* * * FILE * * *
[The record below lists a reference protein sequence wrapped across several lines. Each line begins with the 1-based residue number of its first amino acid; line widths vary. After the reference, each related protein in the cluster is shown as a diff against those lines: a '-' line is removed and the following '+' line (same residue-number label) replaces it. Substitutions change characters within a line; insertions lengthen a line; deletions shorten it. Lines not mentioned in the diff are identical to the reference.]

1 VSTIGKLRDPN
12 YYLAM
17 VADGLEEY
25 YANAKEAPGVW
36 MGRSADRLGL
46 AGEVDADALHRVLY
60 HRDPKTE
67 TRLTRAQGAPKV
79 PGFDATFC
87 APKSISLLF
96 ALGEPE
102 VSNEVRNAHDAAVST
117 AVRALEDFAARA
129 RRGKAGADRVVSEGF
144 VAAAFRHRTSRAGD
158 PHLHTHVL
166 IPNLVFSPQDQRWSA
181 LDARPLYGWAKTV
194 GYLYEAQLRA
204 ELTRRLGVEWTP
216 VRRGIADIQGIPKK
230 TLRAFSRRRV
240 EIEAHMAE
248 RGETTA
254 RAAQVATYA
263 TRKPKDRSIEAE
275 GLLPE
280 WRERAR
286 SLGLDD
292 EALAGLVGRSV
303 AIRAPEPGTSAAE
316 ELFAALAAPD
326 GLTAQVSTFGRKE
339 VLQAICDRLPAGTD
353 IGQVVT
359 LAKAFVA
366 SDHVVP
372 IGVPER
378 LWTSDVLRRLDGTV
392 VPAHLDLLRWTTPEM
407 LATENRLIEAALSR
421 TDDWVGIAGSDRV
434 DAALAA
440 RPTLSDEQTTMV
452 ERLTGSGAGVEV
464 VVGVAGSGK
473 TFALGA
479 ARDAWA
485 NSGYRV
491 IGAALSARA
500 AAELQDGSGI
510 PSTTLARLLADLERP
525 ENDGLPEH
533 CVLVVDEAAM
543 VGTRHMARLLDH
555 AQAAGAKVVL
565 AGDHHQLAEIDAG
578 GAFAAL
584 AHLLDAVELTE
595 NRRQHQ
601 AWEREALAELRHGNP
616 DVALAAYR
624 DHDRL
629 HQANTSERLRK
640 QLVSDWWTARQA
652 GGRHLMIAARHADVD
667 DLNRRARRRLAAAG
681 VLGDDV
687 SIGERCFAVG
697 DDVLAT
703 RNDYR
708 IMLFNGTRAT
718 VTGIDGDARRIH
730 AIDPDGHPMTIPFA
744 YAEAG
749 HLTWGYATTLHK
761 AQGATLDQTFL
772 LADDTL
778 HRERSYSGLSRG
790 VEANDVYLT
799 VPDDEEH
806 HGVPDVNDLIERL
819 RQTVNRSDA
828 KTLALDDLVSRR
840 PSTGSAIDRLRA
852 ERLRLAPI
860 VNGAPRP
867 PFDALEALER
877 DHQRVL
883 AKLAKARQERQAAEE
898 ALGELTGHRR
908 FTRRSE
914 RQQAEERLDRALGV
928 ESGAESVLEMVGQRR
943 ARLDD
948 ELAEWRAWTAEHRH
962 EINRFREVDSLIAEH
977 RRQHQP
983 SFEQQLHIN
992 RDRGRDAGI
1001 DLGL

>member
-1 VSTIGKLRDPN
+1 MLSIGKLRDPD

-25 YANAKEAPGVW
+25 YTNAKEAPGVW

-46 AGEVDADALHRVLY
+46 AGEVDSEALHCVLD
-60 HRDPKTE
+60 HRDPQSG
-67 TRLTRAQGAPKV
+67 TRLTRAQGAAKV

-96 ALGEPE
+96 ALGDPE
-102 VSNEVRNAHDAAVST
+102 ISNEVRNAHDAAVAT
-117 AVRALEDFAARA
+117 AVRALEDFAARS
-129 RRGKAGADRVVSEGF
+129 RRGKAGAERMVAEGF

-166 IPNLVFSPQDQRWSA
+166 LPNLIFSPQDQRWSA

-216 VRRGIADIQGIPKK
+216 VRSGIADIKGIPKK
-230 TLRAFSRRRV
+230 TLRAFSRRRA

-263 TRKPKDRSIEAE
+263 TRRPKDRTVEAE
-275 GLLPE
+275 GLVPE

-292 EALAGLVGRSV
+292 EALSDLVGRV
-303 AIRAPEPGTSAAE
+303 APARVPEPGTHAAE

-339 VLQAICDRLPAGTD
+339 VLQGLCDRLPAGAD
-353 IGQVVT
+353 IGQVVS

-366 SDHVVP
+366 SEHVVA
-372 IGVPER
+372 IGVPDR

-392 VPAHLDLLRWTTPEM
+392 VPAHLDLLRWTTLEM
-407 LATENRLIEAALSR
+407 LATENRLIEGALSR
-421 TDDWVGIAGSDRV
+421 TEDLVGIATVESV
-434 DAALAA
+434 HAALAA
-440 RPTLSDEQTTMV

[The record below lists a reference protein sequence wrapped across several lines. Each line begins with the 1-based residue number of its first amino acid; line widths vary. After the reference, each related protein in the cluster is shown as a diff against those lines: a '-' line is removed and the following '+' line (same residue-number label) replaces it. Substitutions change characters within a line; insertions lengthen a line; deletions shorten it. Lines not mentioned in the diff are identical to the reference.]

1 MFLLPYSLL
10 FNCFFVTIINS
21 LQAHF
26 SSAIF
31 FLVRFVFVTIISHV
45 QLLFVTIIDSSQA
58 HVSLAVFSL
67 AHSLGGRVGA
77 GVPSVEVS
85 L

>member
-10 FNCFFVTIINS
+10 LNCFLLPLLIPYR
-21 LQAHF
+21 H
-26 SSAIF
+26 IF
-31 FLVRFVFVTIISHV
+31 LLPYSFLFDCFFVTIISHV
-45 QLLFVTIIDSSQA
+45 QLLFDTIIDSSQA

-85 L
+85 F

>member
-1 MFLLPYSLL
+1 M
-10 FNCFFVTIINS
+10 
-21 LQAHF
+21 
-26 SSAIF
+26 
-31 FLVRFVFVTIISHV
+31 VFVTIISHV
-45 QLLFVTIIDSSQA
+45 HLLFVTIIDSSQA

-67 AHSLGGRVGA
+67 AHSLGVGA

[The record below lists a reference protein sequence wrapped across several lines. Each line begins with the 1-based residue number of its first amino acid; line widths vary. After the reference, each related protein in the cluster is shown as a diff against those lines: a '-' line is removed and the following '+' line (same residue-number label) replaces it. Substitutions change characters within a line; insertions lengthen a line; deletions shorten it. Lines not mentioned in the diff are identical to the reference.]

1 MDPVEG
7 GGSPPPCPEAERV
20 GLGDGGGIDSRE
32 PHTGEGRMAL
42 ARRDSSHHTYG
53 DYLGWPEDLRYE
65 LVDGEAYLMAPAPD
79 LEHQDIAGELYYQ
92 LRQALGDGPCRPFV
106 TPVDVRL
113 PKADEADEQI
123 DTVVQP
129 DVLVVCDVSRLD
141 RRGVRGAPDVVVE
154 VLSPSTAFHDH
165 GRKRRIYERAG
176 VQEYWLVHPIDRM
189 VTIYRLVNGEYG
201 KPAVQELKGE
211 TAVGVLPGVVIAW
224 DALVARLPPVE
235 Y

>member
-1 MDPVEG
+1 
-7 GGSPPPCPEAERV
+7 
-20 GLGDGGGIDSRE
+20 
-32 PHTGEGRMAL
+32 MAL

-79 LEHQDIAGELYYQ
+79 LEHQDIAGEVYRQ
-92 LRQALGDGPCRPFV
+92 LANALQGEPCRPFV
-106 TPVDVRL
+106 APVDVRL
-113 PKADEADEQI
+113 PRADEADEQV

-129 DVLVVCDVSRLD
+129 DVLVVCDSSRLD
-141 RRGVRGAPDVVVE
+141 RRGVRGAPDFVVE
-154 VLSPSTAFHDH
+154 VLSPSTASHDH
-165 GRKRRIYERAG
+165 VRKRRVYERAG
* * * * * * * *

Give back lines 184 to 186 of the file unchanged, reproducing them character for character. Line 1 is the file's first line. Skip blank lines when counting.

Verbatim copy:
-26 SSAIF
+26 
-31 FLVRFVFVTIISHV